Sunday, April 19, 2009

Iran Responds to Obama Overtures By Imprisoning Iranian American Journalist

The Obama Administration has been making overtures to the Iran regime in an effort to diplomatically engage the Islamic radical regime. On March 21, President Obama issued greetings to Iran on the occasion of the Nowruz, the Persian New Year. On April 8, Vice President Joe Biden, in an interview broadcast on CNN, stated that Israeli Prime Minister Benjamin Netanyahu would be "ill advised" to launch a military strike against Iran's developing nuclear facilities. Biden's statement was clearly aimed as much toward Tehran as to Tel Aviv--it was another attempt to convince the Mullahs that the Obama Administration has only peaceful attentions and wants to negotiated a diplomatic solution the crisis posed by Iran's nuclear program.

The Iranian regime responded to those overtures this week by symbolically slapping away the hand of friendship extended by the Obama Administration. This past Saturday an Iranian court, following a secret trial for alleged espionage, sentenced Iranian American journalist Roxana Saberi (photo above left) to eight years in prison. Saberi, who grew up in North Dakota and holds dual American and Iranian citizenship, has reported from Iran on behalf of the BBC and National Public Radio. She was arrested in January and has been held since then in Tehran's notorious Evin Prison. She was accused of spying on Iran, in the guise of a journalist, and passing information and documents to U.S. intelligence services. She could have been sentenced to 10 years in prison, or even with the death penalty, so no doubt some apologist for the Iranian regime will argue that the Mullahs viewed Ms. Saberi's 8-year sentence as a gesture of friendship toward the United States.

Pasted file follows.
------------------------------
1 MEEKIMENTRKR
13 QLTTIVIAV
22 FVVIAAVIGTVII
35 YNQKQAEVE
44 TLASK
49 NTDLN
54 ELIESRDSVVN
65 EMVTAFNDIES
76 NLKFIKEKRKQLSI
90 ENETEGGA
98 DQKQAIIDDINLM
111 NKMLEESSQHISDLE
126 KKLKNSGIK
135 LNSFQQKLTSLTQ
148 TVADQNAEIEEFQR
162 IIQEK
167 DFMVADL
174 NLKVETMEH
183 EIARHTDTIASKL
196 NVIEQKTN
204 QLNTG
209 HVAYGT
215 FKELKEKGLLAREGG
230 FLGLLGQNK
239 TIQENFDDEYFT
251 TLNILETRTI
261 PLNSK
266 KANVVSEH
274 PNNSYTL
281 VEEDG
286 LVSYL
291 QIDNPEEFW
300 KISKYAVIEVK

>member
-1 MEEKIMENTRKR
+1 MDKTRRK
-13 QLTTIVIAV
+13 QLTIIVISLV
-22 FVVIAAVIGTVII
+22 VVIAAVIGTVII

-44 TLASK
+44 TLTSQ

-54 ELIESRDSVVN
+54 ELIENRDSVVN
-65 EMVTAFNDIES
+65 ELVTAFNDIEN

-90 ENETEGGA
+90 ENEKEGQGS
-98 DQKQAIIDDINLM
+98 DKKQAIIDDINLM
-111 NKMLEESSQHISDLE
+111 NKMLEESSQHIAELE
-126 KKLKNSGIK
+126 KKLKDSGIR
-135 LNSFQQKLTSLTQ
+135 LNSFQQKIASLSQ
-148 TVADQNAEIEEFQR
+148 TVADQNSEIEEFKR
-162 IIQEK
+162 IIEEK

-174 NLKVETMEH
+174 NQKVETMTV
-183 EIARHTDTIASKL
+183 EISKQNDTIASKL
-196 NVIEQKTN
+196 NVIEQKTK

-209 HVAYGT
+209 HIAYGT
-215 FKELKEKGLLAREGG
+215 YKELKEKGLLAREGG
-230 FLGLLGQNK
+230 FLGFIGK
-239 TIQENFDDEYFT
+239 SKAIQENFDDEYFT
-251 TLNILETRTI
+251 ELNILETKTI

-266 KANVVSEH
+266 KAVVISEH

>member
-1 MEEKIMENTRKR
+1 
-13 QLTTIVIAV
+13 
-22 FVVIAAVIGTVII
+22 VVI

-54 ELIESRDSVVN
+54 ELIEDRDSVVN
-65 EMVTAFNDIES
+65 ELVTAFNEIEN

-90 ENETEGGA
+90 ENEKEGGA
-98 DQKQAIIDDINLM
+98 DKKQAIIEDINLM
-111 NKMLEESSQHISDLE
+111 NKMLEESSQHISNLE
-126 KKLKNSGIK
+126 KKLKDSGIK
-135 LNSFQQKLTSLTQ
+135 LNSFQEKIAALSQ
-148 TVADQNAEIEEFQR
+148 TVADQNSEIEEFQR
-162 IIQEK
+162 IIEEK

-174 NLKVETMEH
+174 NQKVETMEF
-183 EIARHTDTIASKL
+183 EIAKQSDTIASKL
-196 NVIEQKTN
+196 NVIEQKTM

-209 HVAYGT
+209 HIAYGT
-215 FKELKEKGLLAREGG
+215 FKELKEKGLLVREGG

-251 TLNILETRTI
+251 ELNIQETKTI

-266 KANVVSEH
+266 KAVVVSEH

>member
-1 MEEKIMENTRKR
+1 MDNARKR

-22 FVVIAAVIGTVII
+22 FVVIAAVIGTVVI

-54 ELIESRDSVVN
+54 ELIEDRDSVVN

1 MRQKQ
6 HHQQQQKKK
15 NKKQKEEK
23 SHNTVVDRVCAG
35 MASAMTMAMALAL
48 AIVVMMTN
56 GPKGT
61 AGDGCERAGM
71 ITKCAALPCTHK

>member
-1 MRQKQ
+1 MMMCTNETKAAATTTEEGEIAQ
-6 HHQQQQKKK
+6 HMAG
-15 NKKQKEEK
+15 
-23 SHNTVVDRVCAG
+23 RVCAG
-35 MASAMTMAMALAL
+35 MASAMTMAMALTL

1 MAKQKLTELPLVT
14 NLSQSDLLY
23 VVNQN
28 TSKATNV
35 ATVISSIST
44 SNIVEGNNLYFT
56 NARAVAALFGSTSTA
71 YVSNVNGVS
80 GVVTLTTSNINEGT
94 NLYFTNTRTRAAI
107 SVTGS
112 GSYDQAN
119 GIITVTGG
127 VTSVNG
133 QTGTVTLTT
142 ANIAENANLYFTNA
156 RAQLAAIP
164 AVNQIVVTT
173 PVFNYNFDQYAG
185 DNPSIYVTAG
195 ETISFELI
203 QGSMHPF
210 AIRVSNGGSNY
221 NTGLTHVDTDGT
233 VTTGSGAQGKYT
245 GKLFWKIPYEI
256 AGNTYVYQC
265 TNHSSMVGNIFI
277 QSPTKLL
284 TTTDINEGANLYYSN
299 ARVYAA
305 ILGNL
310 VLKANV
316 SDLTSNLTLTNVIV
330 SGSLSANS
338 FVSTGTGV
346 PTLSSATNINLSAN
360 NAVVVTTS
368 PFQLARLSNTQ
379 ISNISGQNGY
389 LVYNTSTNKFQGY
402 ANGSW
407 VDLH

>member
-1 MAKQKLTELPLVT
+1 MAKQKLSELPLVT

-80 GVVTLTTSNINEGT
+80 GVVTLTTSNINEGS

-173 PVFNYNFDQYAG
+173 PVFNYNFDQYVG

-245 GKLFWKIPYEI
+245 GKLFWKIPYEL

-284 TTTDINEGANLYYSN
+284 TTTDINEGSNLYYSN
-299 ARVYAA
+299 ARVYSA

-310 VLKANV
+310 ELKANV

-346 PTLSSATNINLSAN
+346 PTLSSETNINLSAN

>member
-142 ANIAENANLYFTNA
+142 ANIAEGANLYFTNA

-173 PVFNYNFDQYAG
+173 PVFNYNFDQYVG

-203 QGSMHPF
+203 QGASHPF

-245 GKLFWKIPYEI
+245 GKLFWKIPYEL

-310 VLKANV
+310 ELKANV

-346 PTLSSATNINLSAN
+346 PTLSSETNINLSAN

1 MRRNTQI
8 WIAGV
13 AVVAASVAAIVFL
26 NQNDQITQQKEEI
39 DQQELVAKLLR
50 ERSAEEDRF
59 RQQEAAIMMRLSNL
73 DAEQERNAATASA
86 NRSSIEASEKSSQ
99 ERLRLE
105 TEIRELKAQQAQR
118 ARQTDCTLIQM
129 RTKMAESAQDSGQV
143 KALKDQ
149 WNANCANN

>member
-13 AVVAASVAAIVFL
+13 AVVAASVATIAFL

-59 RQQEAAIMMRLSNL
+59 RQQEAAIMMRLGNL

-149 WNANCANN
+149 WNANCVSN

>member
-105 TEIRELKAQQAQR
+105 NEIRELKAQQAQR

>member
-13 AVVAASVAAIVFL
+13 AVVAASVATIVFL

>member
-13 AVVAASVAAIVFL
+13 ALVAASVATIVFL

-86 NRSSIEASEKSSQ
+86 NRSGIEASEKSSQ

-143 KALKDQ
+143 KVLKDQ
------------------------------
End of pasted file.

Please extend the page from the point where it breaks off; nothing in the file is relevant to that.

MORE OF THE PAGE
That was not, however, the reaction of the White House. The U.S. had condemned the accusations against Saberi as "baseless and without foundation." On Saturday, President Obama said he was "deeply disappointed" by the conviction, a White House spokesman said.

It remains to be seen whether the President's disappointment will influence the Iranian Islamist regime or help Ms. Sabari regain her freedom.


Blogger Rosa said...

No apologist here... But I do think Saberi's arrest has something to do with making Iran look good. The unprecedented level of "friendship" exhibited by Amadinejad who has vowed to insure fair treatment for Saberi is suspect. I think that she was arrested to be used as either 1. a bargaining chip for the recently arrested Iranian diplomats, or 2) a means of making Iran look good if it decides to eventually release Saberi or grants her appeal. Here is a link to a great story on the issue :

Monday, April 20, 2009 4:16:00 PM  

Post a Comment

Links to this post:

Create a Link

<< Home